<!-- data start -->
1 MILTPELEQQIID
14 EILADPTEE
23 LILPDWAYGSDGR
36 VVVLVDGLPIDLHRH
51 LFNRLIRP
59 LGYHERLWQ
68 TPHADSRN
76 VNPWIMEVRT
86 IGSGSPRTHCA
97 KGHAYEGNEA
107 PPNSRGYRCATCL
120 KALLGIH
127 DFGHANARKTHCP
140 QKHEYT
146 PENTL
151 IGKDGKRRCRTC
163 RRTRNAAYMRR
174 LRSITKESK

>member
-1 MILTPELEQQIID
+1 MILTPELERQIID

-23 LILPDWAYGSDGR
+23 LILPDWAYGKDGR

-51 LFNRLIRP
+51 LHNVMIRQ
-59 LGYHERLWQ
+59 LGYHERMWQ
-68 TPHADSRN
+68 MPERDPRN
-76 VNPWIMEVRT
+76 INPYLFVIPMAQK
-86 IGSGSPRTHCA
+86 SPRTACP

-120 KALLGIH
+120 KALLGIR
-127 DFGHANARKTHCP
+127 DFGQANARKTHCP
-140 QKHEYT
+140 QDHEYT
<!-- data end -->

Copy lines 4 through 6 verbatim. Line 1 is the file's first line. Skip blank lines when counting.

36 VVVLVDGLPIDLHRH
51 LFNRLIRP
59 LGYHERLWQ